Trends in Socioeconomic Inequalities in Body Mass Index, Underweight and Obesity among English Children, 2007-2008 to 2011-2012
Research output: Contribution to journal › Journal article › Research › peer-review
James White, David Rehkopf, Laust Hvas Mortensen
BACKGROUND: Socioeconomic inequalities in childhood obesity have been reported in most developed countries, with obesity more common in deprived groups. Whether inequalities are found in the prevalence of underweight, the rest of the body mass index (BMI) distribution, or have changed across time is not clear.
METHODS AND FINDINGS: The sample comprised 5,027,128 children on entry (4 to 5 years old) and leaving (10 to 11 years) state primary (elementary) school who participated in the National Child Measurement Programme (England, United Kingdom). We used area-level deprivation (Indices of Multiple Deprivation at the lower super output area) as a measure of socioeconomic deprivation. From 2007-2008 to 2011-2012 inequalities in obesity between the most compared to least deprived group increased (from 7.21% to 8.30%; p<0.001), whereas inequalities in the prevalence of underweight (1.50% to 1.21%; p = 0.15) were stable during this period. There were no differences by age group or by sex, but a three-way interaction suggested inequalities in obesity had increased at a faster rate for 10 to 11 year old girls, than 4 to 5 year old boys, (2.03% vs 0.07%; p<0.001 for interaction). Investigating inequalities across the distribution of zBMI showed increases in mean zBMI (0.18 to 0.23, p<0.001) could be attributed to increases in inequalities between the 50th and 75th centiles of BMI. Using the 2011 to 2012 population attributable risk estimates, if inequalities were halved, 14.04% (95% CI 14.00% to 14.07%) of childhood obesity could be avoided.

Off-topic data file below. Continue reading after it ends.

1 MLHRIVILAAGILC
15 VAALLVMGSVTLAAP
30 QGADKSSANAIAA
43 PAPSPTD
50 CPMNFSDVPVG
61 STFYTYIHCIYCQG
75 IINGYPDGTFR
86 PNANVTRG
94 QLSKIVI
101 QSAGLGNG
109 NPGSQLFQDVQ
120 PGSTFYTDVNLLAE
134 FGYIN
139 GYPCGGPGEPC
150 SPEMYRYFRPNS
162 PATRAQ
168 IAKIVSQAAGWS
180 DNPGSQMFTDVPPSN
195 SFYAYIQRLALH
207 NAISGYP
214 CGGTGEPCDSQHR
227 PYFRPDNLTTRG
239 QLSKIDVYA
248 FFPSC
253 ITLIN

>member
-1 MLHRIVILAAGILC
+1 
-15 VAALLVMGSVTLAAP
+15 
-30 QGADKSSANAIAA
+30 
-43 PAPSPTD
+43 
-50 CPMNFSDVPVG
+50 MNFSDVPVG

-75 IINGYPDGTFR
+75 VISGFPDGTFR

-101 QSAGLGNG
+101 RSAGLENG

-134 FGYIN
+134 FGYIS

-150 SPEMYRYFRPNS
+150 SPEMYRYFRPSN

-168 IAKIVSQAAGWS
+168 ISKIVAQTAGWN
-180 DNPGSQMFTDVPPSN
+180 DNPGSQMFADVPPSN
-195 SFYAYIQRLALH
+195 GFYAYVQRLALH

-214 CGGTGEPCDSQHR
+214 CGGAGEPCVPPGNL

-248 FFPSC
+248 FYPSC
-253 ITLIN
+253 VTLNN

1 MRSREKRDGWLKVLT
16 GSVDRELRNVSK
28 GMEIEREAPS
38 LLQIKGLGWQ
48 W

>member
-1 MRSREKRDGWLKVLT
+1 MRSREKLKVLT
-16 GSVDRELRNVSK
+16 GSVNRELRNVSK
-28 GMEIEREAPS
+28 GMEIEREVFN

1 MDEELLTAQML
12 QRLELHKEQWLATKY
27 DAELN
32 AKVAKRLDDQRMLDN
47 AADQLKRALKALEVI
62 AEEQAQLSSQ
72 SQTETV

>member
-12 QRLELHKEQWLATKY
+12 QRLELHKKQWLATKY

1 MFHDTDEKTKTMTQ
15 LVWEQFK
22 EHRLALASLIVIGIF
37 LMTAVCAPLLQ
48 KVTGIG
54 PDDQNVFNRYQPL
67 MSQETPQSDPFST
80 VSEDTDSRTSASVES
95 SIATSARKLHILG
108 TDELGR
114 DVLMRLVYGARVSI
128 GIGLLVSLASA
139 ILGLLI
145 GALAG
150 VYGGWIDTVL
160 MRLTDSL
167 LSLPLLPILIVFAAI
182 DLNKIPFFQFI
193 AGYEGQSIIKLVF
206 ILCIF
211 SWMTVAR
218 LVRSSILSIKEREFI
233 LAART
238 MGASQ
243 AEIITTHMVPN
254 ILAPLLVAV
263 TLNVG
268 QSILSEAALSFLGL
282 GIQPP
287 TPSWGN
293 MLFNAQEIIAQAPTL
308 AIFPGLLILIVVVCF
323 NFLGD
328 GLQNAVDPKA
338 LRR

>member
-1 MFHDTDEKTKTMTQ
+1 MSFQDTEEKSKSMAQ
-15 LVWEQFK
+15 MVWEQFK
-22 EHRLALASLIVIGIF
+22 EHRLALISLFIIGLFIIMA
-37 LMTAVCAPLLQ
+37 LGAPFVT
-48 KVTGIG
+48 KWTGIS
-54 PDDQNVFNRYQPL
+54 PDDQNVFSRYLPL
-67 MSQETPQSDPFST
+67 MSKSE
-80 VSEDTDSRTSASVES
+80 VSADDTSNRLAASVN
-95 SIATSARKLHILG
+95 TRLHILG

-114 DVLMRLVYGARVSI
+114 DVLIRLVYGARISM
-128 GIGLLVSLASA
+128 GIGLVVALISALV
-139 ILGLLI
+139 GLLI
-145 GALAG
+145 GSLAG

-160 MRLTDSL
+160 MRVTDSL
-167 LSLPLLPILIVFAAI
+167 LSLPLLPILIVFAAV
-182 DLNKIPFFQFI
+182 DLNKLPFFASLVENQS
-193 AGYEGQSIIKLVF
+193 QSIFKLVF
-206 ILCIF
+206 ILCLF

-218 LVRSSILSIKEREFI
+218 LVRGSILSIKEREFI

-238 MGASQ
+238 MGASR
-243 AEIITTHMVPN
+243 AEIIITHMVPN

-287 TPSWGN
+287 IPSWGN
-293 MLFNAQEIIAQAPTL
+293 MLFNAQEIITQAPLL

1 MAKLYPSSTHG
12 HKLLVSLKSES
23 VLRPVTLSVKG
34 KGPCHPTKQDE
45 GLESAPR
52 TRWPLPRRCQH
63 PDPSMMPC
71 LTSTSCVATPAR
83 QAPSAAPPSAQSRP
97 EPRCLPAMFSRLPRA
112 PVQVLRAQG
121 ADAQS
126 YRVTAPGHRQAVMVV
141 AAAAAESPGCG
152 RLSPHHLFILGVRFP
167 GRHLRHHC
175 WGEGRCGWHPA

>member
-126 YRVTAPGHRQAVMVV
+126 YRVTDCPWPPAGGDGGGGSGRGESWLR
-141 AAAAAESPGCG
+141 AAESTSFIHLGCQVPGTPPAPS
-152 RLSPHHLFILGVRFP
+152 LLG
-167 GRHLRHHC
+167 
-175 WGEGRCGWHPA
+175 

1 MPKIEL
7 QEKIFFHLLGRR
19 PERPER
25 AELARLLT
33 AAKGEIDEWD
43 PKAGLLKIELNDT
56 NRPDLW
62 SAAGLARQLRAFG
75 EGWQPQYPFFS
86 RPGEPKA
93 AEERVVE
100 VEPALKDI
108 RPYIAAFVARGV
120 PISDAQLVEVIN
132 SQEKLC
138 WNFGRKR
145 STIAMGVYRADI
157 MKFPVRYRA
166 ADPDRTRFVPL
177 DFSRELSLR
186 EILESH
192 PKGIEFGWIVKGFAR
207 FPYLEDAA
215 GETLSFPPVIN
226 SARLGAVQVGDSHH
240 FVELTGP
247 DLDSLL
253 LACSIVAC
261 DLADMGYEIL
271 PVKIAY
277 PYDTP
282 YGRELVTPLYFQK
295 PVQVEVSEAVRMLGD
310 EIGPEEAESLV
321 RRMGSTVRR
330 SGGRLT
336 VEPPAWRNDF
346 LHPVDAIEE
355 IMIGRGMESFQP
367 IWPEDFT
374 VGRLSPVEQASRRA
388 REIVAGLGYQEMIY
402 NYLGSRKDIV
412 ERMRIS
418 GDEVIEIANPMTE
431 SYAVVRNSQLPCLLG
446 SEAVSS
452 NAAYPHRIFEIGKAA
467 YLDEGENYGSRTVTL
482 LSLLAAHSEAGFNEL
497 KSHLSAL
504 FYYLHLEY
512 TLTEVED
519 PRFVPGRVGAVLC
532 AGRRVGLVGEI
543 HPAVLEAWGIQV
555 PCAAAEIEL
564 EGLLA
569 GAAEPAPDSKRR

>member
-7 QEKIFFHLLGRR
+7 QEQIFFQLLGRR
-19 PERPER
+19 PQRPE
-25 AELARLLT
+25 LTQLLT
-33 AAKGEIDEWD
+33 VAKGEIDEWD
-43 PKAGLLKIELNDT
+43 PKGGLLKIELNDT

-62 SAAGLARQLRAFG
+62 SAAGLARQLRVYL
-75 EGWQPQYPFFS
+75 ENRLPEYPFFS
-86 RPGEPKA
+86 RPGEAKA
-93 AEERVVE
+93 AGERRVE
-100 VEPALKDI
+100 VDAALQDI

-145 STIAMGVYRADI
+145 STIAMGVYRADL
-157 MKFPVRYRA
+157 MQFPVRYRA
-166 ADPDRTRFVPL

CONCLUSIONS: Socioeconomic inequalities in childhood obesity and zBMI increased in England between 2007-2008 and 2011-2012. Inequalities in the prevalence of underweight did not change. Traditional methods of examining inequalities only at the clinical thresholds of overweight and obesity may have led the magnitude of inequalities in childhood BMI to be underestimated.
|Journal||P L o S One|
|Number of pages||11|
|Publication status||Published - 26 Jan 2016|
- Body Mass Index, Child, Child, Preschool, England, Female, Humans, Male, Obesity, Prevalence, Socioeconomic Factors, Thinness, Journal Article, Research Support, Non-U.S. Gov't